Emotional intelligence

Is it time for an EQ audit in your company?

Emotional intelligence (EQ) isn’t always at the front of our minds. We weave EQ into the fabric of our personalities and relationships (both at work and home), yet it’s subtle and complex enough to fly under the radar in many circumstances. We don’t usually say to ourselves after a good encounter, “Wow, I’m very pleased with Andre’s emotional intelligence when it comes to problem-solving.” If the conversation had gone badly, we could have said to ourselves, “Note to self: don’t approach Andre for help when things go wrong…unless I want to feel belittled.”

The fact is that, while we may not be aware of EQ, we are acutely aware of its inadequacy.

Wait for a second—What exactly is EQ?

Before we go any further, let’s define what we mean by emotional intelligence (EQ). We regard the ability to read the emotional and interpersonal needs of a specific situation and respond appropriately as “emotional intelligence.” It’s a pretty broad term these days, which leads to our next question: what is the difference between emotional intelligence and emotional quotient (EQ)?

EQ, abbreviated for emotional quotient, was first used to describe a method of assessing emotional intelligence, i.e., a score on an assessment. However, the word EQ has grown to be commonly used to denote emotional intelligence over time without necessarily indicating that it can be measured quantitatively. As a result, the terms “emotional intelligence” and “EQ” are now interchangeable.

Why We Need EQ in the Workplace?

A person’s lack of (or, at the very least, disrespect for) EQ may throw us for a loop, from aloof CEOs to physicians with poor bedside manners. This lack of emotional intelligence may have a detrimental influence on our day-to-day interactions, which can frequently determine whether we have a good or terrible day.

Managing personal and professional relationships successfully requires several distinct social and emotional abilities. Assertiveness, anger management, and compassion are examples of these talents. As humans, we all want to be understood and appreciated, so it feels awful when our sincere communication efforts appear to be one-sided.

Maintaining effective relationships and interactions in the office, even if it’s only over Zoom or a Teams chat) may have a significant impact on overall job performance and employee engagement. Organizations across the globe are beginning to understand the value of high EQ, and these sorts of soft skills are becoming more in demand in the workplace.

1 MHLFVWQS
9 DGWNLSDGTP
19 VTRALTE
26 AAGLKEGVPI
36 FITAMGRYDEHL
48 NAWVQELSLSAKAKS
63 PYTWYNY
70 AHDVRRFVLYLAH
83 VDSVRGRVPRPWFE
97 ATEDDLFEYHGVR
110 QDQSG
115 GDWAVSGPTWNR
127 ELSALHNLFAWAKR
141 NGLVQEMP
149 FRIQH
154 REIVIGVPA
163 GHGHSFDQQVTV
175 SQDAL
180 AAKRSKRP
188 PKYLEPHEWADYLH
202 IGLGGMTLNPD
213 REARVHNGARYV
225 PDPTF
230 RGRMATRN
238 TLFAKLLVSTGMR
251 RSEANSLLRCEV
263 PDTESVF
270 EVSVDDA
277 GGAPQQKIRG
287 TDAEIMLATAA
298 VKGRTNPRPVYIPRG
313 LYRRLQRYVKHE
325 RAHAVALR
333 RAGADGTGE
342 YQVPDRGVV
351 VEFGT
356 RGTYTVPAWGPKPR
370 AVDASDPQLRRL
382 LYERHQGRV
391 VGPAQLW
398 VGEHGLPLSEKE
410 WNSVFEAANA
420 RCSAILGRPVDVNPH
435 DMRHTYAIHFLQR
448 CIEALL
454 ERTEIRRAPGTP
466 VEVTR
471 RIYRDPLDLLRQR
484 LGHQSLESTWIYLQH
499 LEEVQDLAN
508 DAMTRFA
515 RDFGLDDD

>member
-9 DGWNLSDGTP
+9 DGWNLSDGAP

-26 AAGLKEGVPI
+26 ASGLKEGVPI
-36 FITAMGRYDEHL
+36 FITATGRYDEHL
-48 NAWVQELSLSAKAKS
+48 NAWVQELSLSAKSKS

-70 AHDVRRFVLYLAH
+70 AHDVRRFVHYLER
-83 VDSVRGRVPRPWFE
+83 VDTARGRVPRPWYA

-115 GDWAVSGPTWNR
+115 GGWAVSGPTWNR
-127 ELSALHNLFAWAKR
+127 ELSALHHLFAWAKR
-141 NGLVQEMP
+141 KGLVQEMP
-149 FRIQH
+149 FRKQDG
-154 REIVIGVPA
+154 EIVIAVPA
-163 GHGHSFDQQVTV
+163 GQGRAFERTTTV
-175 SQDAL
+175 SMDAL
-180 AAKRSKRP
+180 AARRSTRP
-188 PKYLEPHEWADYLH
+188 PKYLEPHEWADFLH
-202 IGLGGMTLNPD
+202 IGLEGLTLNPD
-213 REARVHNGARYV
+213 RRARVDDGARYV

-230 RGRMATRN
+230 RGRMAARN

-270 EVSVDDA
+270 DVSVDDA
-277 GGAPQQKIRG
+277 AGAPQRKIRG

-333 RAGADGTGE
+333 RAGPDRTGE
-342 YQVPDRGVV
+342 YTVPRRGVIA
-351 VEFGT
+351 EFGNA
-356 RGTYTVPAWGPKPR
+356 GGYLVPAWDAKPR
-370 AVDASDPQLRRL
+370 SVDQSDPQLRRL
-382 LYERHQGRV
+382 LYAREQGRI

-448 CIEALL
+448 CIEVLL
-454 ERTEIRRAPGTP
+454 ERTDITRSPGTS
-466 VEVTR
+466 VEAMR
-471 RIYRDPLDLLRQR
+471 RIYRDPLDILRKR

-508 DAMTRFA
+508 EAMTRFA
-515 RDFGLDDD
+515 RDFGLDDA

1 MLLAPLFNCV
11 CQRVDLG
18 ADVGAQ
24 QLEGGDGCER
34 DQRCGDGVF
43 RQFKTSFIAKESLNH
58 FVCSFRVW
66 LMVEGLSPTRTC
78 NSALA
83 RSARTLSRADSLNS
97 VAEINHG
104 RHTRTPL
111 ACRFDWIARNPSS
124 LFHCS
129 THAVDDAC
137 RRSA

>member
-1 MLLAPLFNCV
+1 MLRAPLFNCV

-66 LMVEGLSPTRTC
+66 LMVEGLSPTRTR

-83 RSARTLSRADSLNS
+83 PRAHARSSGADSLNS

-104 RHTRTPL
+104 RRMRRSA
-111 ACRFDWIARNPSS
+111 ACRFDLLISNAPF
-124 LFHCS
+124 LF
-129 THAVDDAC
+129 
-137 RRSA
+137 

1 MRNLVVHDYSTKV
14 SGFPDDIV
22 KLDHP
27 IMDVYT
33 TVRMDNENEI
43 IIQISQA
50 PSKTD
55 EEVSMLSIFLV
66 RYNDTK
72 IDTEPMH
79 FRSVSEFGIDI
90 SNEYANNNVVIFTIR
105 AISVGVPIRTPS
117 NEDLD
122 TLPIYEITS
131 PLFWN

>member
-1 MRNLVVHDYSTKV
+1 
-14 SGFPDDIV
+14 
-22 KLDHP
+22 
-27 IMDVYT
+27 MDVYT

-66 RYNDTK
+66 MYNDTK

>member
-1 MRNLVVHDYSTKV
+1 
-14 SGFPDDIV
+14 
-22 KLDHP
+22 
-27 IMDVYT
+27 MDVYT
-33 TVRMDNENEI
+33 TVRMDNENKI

Agility Unlocked: Revealing the Connection Between Agility and Emotional Intelligence, the latest eBook from Everything DiSC®, examines businesses’ requirement for an agile workforce—and how EQ plays a crucial role in generating that agility among employees. The data in this eBook comes from a recent Wiley survey, which found that 97 percent of executives believe that improving EQ is critical to having an agile team.

Furthermore, 41% of respondents claimed that they had quit their jobs because of dealing with people who lacked emotional intelligence. Yikes! Fortunately, EQ can continually be updated, and it’s never too late to begin.

People’s emotional intelligence is far more complicated than “good or terrible” and “high or low,” as Everything DiSC adds to the broader EQ debate. Some parts of emotional intelligence come readily to all of us, while others need more effort.

Some of us are great in situations that need perseverance, but not so much in situations that require patience. Some of us are naturally good in circumstances that require prudence, but not so much in things where we must stretch out. And, as we’ve seen, the world is increasingly expecting us to be able to shift gears and manage a variety of circumstances with comparable proficiency. It is where being agile connects to having well-developed EQ.

The Dynamic (and Crucial) Duo of Agility and EQ

To negotiate the world of work, it appears that organizations—and people—need to be more agile and have a higher EQ. So, what do agility and emotional intelligence have in common? It’s the capacity to “expand.” You’ll be better at handling various professional difficulties and encounters if you can extend outside your comfort zone to regulate and adjust your natural responses. That creates a more robust, more well-rounded EQ.

Make no mistake: learning to stretch takes time and effort, which is why Everything DiSC® Agile EQTM has been created. Through a tailored profile and guided facilitation, this solution (which may be conducted in-person or remotely) helps learners better handle the interpersonal and emotionally charged circumstances they face daily.

Everything DiSC Agile EQ helps businesses improve their employees’ emotional intelligence through the concepts of “mindsets” (your inclinations and tendencies within particular personality aspects) and stretching, resulting in a flourishing, agile culture. An emotionally intelligent person, according to this concept, is one who (1) understands which mindsets are most suitable in a particular scenario and (2) stretches to utilize those mindsets (regardless of how comfortable they may be). The Agile EQ model also suggests that anybody, including the distant boss or the gruff doctor, may acquire agility with practice, persistence, and the proper resources.


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